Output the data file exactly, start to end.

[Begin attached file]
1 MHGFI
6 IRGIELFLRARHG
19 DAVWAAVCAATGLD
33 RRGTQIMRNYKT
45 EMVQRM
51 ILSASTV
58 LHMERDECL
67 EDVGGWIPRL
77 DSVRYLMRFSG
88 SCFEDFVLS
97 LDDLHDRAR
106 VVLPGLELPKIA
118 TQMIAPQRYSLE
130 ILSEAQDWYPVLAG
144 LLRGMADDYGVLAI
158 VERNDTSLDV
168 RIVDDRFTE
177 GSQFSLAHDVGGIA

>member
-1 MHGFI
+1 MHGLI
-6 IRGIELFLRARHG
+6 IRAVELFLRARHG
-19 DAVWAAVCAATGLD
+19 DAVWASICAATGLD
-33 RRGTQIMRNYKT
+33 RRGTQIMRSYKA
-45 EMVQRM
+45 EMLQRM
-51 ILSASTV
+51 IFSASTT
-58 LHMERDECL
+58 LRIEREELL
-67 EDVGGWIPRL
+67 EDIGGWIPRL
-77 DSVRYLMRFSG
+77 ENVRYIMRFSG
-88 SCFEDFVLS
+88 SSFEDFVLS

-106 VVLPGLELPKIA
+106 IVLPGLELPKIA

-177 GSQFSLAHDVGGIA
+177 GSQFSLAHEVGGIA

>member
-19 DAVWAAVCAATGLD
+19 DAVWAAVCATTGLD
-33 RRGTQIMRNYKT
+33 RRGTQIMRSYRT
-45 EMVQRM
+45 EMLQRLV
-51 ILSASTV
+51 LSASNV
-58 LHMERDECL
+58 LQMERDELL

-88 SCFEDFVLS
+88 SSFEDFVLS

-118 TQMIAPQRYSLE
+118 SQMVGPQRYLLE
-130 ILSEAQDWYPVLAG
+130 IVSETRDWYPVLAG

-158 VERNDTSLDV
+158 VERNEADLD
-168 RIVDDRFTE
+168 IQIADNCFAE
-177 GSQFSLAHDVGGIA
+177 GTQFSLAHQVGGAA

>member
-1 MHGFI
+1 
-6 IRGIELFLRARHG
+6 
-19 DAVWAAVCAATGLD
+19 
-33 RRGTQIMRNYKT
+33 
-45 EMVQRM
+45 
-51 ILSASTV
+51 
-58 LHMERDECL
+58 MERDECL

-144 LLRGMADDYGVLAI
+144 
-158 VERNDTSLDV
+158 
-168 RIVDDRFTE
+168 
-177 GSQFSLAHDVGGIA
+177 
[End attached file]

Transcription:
1 MHGFI
6 IRGIELFLRARHG
19 DAVWAAVCAATGLD
33 RRGTQIMRNYKT
45 EMVQRM
51 ILSASTV
58 LHMERDECL
67 EDVGGWIPRL
77 DSVRYLMRFSG
88 SCFEDFVLS
97 LDDLHDRAR
106 VVLPGLELPKIA
118 TQMIAPQRYSLE
130 ILSEAQDWYPVLAG
144 LLRGMADDYGVLAI
158 VERNDTSLDV
168 RIVDDRFTE
177 GSQFSLAHDVGGIA

>member
-1 MHGFI
+1 MHGLI
-6 IRGIELFLRARHG
+6 IRAVELFLRARHG
-19 DAVWAAVCAATGLD
+19 DAVWASICAATGLD
-33 RRGTQIMRNYKT
+33 RRGTQIMRSYKA
-45 EMVQRM
+45 EMLQRM
-51 ILSASTV
+51 IFSASTT
-58 LHMERDECL
+58 LRIEREELL
-67 EDVGGWIPRL
+67 EDIGGWIPRL
-77 DSVRYLMRFSG
+77 ENVRYIMRFSG
-88 SCFEDFVLS
+88 SSFEDFVLS

-106 VVLPGLELPKIA
+106 IVLPGLELPKIA

-177 GSQFSLAHDVGGIA
+177 GSQFSLAHEVGGIA

>member
-19 DAVWAAVCAATGLD
+19 DAVWAAVCATTGLD
-33 RRGTQIMRNYKT
+33 RRGTQIMRSYRT
-45 EMVQRM
+45 EMLQRLV
-51 ILSASTV
+51 LSASNV
-58 LHMERDECL
+58 LQMERDELL

-88 SCFEDFVLS
+88 SSFEDFVLS

-118 TQMIAPQRYSLE
+118 SQMVGPQRYLLE
-130 ILSEAQDWYPVLAG
+130 IVSETRDWYPVLAG

-158 VERNDTSLDV
+158 VERNEADLD
-168 RIVDDRFTE
+168 IQIADNCFAE
-177 GSQFSLAHDVGGIA
+177 GTQFSLAHQVGGAA

>member
-1 MHGFI
+1 
-6 IRGIELFLRARHG
+6 
-19 DAVWAAVCAATGLD
+19 
-33 RRGTQIMRNYKT
+33 
-45 EMVQRM
+45 
-51 ILSASTV
+51 
-58 LHMERDECL
+58 MERDECL

-144 LLRGMADDYGVLAI
+144 
-158 VERNDTSLDV
+158 
-168 RIVDDRFTE
+168 
-177 GSQFSLAHDVGGIA
+177 